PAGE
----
Zac Efron and Vanessa Hudgens are out front once again as cooing lovebirds Troy Bolton and Gabriella Montez. They sing. They dance. And they smooch a little. But not too much. After all, this is a G-rated Disney extravaganza.
It's senior year at East High in Albuquerque, NM, although this movie and the first two were shot at the real East High School in Salt Lake City, Utah. The familiar gang – including Diva Sharpay Evans (Ashley Tisdale) and her choreographer twin brother Ryan (gifted Lucas Grabeel) – are thinking about graduation, the prom and putting on a musical to express their angst about going separate ways into the real world.
There's no need to worry that "High School Musical 3" will dissolve into one of those dreadful, forced-perky "It's a Small World" Disney Super Bowl left shows of a few years back.
Director-choreographer Kenny Ortega, who helmed the first two made-for-TV movies (ratings record setters), has been directing divas, dancers and singing talent around a stage since he choreographed Cher's TV special in the 1980s.
Ortega holds the tone of this lighthearted, joyful second sequel at a perfect pitch. There is no intention to present high school as reality. Teens get enough of that when the tardy bell rings.
This is a powerful shot of heightened reality. High school seniors drive all night and hop on a musical stage with no fatigue at all. In this slightly happy-enhanced world, Troy's backyard treehouse comes with a magically opening moon roof to reveal bright stars and make Gabriella (and girls in the audience channeling her) swoon in unison.
The acting is a strong element that could have been pushed to the back burner when singing and dancing are a priority. Efron, which I saw in a very different role in Richard Linklater's upcoming "Me and Orson Welles" recently at the Toronto Film Festival, is the real deal.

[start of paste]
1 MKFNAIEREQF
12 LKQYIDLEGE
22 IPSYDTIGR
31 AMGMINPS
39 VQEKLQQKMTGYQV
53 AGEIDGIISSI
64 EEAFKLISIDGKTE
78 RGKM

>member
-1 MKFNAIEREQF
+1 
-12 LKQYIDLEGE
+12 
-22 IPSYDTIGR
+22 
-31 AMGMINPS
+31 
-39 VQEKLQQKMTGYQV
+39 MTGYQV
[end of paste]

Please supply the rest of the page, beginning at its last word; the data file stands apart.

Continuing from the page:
He handles the delicate balance of hanging with the not-so-macho drama club students and still manages to not look out of place with the jocks on the basketball team.
Hudgens is convincing as the ingénue just beginning with some of life's real drama as well.
In all its exuberance, "High School Musical 3" offers enlightened hope beyond the rousing song-and-dance routines, which explode from the screen at regular intervals.
Look closely among the energized cheerleaders and you'll find a young lady of size. It's a nice touch.
It's not quite cinematic perfection, though. Troy and best bud Chad's (Corbin Bleu's) dance number in an automobile wrecking yard where dilapidated autos steam and spring to life is over the top to the point of awkward excess. I would not have been surprised to see Herbie bustin 'a move in the background.
On the other hand, "Now or Never," the opening production number, sets a high musical standard that mostly contains throughout. Troy, Chad and the rest of the basketball Wildcats are down on the scoreboard in the state championship game.
Troy bursts into impressive team play and song in a dynamic surge for the title that also displays Ortega's superior vision. With only 16 minutes left (the chorus keeps remembering us) Troy finds inspiration in his peck-on-the-cheek soul mate Gabriella.
In one of the most heartfelt moments I've seen in a movie all year, Gabriella appears as Troy's solo focus from a sea of supporters amid the glow of a spotlight and true love.
It's moments like these that make "High School Musical" special.